When he’s not busy designing elaborate, couture-worthy menswear at Dior, Kim Jones is on something of a hot streak of hit sneakers. Following the massive success of his inauguration-winning Air Dior Jordans, the designer teed up a slew of hits with Nike—including, in conjunction with Nike’s Air Max day, a duo of Air Max 95s.
Now Jones is moving onto another basketball classic—the Converse Chuck Taylor.
Alongside the Air Max 95, Chucks were a part of Jones’ regular rotation growing up, through countless trends and phases. And like a true sneakerhead, he doesn’t want it to change too much. “I don’t want to go and ruin a design classic,” he says. “I’d just like to add on to it.”
His rendition on the Chuck 70 takes great care to keep what works. The silhouette is unchanged. There are no unexpected colorways—just black and white. The fabric is the usual hardy cotton canvas. The Chuck Taylor DNA has remained intact. That’s all in keeping with the way he thinks of himself: as an “evolutionary designer, not a revolutionary designer.” But what Jones has changed isn’t so subtle. The usual straight-edged rubber sidewall has been sculpted into biomorphic lines that ungulate across the side of the shoe and grow upward on the heel, giving it the illusion of platform shoe. The lacing system is also integrated into a translucent TPU panel, grafted on top of the shoe, like a protective case.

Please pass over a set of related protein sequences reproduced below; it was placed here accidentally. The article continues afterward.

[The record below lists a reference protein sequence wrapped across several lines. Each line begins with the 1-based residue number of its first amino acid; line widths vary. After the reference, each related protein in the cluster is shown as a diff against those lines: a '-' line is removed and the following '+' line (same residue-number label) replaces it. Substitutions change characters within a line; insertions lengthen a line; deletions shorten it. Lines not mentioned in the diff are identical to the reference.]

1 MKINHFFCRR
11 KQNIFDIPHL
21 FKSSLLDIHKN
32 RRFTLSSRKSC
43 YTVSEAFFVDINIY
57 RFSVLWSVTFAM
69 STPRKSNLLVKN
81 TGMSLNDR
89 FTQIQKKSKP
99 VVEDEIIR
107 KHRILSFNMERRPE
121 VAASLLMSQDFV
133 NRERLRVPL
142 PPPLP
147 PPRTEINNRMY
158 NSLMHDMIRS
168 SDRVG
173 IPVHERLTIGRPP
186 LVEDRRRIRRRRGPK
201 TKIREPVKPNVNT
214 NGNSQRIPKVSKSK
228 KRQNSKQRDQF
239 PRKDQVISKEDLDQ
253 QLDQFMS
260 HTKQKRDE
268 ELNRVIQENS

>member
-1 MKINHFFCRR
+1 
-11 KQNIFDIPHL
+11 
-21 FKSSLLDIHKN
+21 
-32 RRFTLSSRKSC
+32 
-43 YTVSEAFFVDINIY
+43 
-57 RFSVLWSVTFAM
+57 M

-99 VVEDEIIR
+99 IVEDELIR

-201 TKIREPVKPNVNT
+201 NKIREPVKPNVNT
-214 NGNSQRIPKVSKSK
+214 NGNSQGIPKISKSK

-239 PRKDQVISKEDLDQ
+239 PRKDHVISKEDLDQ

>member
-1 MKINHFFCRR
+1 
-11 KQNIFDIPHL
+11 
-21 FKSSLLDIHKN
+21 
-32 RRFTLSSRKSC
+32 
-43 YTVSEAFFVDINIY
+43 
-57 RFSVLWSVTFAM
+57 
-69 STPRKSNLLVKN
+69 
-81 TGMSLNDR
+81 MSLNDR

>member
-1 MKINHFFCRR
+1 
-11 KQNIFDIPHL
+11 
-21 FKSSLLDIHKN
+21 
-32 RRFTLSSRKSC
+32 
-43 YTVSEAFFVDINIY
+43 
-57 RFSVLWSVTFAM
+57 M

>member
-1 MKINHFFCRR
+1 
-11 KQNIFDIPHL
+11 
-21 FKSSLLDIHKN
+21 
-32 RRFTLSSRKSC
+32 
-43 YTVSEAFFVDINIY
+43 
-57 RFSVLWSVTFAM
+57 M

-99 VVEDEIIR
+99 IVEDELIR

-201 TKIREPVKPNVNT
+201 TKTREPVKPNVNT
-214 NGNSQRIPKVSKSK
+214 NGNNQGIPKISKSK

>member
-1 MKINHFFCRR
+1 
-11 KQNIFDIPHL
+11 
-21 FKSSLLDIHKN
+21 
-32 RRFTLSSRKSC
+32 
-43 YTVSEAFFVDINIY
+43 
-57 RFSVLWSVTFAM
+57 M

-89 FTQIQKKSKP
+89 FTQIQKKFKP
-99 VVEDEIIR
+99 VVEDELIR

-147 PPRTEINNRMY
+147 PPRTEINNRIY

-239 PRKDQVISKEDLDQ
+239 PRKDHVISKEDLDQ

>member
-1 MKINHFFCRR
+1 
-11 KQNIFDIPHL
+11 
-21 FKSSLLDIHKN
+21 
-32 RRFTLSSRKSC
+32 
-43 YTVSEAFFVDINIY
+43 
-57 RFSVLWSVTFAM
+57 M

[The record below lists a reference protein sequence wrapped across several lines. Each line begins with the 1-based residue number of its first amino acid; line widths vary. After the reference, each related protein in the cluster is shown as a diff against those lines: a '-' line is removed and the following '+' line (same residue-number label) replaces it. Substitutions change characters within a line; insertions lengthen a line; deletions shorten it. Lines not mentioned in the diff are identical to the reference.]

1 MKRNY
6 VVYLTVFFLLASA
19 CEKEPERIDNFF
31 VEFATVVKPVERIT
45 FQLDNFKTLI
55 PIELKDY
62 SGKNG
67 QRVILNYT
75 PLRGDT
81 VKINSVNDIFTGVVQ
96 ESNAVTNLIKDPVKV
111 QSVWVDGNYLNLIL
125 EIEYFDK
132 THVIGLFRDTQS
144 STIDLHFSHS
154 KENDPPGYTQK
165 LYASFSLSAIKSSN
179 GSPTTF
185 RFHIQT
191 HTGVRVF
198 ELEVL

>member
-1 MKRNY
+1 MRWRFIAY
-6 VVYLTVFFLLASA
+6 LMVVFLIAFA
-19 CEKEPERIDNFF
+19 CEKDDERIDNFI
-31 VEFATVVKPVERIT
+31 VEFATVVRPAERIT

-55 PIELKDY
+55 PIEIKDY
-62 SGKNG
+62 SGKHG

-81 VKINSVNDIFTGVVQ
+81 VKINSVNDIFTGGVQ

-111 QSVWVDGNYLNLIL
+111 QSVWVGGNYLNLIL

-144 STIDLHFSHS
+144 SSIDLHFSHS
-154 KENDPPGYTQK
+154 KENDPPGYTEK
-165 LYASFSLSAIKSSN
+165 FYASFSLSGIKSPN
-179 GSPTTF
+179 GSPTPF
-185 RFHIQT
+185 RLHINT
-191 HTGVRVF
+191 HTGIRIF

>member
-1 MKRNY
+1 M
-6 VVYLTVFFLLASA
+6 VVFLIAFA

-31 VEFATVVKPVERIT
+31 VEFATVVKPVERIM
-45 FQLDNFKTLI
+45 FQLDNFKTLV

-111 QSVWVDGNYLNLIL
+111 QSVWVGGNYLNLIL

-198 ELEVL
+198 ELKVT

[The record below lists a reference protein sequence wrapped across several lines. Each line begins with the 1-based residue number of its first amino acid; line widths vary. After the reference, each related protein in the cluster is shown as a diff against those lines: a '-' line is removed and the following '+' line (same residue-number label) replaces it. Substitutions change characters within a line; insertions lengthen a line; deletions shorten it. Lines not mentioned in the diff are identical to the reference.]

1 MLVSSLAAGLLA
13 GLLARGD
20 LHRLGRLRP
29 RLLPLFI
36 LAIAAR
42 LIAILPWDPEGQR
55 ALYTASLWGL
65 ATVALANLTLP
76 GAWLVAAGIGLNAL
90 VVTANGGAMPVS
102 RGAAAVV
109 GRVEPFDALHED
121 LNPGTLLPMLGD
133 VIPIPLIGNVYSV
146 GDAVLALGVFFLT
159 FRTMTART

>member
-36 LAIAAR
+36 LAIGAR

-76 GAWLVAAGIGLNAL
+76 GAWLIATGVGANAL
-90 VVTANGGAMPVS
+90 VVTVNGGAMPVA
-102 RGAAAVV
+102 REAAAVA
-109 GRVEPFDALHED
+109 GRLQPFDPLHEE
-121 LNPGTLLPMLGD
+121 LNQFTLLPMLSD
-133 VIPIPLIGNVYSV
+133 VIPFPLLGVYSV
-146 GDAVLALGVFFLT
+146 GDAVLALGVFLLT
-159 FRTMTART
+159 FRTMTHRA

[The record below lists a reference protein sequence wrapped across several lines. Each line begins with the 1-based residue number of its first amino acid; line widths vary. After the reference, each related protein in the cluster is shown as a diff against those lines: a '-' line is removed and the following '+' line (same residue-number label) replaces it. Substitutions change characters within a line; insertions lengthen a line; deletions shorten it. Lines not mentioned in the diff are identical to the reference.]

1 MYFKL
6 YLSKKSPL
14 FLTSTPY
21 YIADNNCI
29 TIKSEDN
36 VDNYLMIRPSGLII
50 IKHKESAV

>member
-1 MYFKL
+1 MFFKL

“You’re looking at a very classic shoe compared to a very futuristic shoe, and then bringing the future into the classic and then making the future shoe more tech-y,” he says. It’s an apt description, if one that obscures what’s actually going on here: if the Chuck Taylor is the iPhone of sneakers, Jones hasn’t redesigned the sneaker so much as installed a designer phone case. It’s a push-pull that preserves a design classic while simultaneously ensuring its relevance for forthcoming generations.
He cited a desire that’s a bit uncommon in the sneaker universe: to avoid making something that’s trendy and instead wanting to make something timeless. The whole point of something like the Chuck Taylor, he explains, is its longevity.
“They’ve existed for decades. So they work. When you’re working with something that’s existed for that long, you know it works.”
Converse, shortly before the pandemic, held a PR event with a physical timeline highlighting the Chuck Taylor’s evolution throughout its century-long run. It felt like watching a time-lapse of daily self-portraits taken over the course of an entire lifetime. The shoe had slowly changed, but the final frame was essentially the same as the first. This release won’t redirect the Chuck Taylor’s course. But it doesn’t aim to, either.
The Converse x Kim Jones collection will release on April 8 at Converse.com and select retailers.